This image looked quite dark on my LCD, and the histogram was way to the left, but after loading it onto my computer and pulling the Lightroom Shadows slider to the right, I recovered an unbelievable amount of clean (low noise) detail, even in the darkest shadows. I just continue to be blown away by the dynamic range of this a7R Mark 2 sensor that enables me to capture scenes I’d never imagined possible in my previous (Canon) life. In this case I probably could have brightened the image further in processing, but I wanted a more moody, twilight feel.

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Yosemite Less Traveled

(Unconventional takes on the most beautiful place on Earth)
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8 Comments on “Sanity check

  1. Gary —love the shot. Minor comment– in your last para. you refer to the camera as the a7r Mark II–?? Is that a typo. The more relevant question is that I know you shoot at ISO 100 a lot . Does say shooting at a slightly higher ISO 125-200 have any noticeable impact on the image, giving you move flexibility on aperture and shutter speed ? Best regards Charlie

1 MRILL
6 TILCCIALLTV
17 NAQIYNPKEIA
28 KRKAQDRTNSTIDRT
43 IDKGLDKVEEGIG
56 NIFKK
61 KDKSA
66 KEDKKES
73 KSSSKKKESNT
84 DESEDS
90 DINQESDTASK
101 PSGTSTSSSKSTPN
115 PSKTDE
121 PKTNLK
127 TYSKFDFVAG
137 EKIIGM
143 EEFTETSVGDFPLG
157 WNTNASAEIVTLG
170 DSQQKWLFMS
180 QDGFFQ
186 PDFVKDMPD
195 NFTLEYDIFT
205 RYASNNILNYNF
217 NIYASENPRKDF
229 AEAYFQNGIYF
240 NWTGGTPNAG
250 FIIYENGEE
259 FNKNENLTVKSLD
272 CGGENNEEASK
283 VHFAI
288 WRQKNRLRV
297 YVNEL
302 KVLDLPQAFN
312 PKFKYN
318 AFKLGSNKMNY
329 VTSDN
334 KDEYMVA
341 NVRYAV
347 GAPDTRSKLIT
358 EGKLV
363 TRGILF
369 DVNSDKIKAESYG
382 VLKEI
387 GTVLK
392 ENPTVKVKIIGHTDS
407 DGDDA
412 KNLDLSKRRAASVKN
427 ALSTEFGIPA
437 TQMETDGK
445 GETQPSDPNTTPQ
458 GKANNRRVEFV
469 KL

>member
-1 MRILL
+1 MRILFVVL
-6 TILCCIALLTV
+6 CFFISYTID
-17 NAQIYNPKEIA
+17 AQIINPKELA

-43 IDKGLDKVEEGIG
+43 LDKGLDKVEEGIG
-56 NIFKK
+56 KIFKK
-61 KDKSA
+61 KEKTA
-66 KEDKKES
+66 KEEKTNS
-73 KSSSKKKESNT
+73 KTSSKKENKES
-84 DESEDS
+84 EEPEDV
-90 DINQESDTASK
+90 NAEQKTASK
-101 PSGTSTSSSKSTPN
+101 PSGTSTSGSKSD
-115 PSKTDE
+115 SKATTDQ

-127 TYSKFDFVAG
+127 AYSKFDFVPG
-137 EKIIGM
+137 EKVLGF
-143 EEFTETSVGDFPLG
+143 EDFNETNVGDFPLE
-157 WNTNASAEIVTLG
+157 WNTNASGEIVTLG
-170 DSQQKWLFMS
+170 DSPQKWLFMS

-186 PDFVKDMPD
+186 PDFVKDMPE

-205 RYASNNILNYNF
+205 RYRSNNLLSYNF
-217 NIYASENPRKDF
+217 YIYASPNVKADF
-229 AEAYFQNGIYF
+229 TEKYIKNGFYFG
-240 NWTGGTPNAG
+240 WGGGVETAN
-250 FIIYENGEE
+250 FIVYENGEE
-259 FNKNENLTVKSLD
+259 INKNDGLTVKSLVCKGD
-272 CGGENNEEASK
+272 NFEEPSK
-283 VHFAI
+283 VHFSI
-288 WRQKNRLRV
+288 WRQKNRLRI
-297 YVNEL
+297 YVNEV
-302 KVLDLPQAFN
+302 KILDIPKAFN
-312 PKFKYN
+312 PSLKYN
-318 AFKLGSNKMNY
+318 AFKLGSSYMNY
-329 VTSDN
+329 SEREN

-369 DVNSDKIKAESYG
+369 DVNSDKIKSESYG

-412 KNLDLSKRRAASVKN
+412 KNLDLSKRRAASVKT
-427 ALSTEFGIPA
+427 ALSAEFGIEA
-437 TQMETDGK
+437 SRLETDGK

Sent from my iPad

    >

    • Hey Charles, the A7RII exists, and I think Gary has been shooting with it for a while now. As for the second question … I would argue that unless you have circumstances that dictate otherwise (need SS to stop motion from wind or need a different aperture for a creative decision), shoot at the lowest base ISO that you can for the cleanest image.

  2. Gary, for those of us without an electronic viewfinder, would you recommend trading ISO for shutter speed to nail down the exposure? Then going and trading back for the final image? Meaning, shoot higher ISO to get a faster SS for quicker evaluation and then go back down to ISO 100 and required SS for the final shot. Maybe it doesn’t matter with the moon, since you likely won’t have seconds worth of SS, but it might be helpful in other situations? Or is this not a good way to go about it since the dynamic range of the image depends on the ISO, and you are using the histogram to evaluate.

    Thanks for the thoughtful posts. I’ve been reading for a little over a year now and this is my first comment. I truly enjoy reading and re-reading your blog.